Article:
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National Treatment Center Study
Reports Presentations Info for Participants Links SOC 3860 AHSR 2007

Clinical Supervision and Turnover in Substance Abuse Treatment
(Project MERITS)


The healthcare industry has staff turnover rates that are higher than any other industry, and this problem is even more pronounced among substance abuse treatment centers. Turnover renders direct (e.g., staff replacement costs) and indirect (e.g., lower quality patient care, loss of institutional knowledge) costs to substance abuse treatment centers and is a recognized problem in the field. This project provides a comprehensive examination of turnover among substance abuse counselors and clinical supervisors, focusing on the effect that the clinical supervisory relationship has on the turnover of both parties. Both positive (i.e., benefits) and negative (i.e., costs) supervisory experiences are examined, from the perspective of both counselor and clinical supervisor, based on the growing recognition that clinical supervisory relationships can yield benefits as well as costs for both parties. Known as Project MERITS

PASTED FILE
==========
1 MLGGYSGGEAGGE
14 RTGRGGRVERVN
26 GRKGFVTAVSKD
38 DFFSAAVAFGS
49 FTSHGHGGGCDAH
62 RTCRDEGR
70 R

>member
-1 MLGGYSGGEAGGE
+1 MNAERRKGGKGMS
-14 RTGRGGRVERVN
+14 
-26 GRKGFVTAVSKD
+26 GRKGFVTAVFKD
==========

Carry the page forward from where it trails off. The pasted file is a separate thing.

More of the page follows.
(Managing Effective Relationships in Treatment Services), the specific aims of the research are to: (1) examine the predictors of turnover among substance abuse counselors and clinical supervisors, (2) explore the mediating role of work attitudes (e.g., burnout, job satisfaction, commitment) in the relationship between clinical supervision and turnover, (3) track changes in the counselor-clinical supervisor relationship over time it develops and/or deteriorates, demonstrating how changes in the relationship predict career and work attitudes, as well as turnover, and (4) examine the role of counselor and clinical supervisor experience as it relates to turnover and other study variables. Counselor-clinical supervisor dyads will be studied over time in a longitudinal study of turnover. This is a CTN platform study - project participants are all treatment organizations that are affiliated with the Clinical Trials Network.

Principal Investigator: Lillian T. Eby
Funding Source: NIDA (R01DA019460)
Funding Period: April 2006 - March 2011

Results and More Information:

Early Findings (preliminary overview data from Wave 1, presented at AHSR 2007)

Read more about Project MERITS on the study's blog

The University of Georgia Franklin College Institute for Behavioral Research Website Contact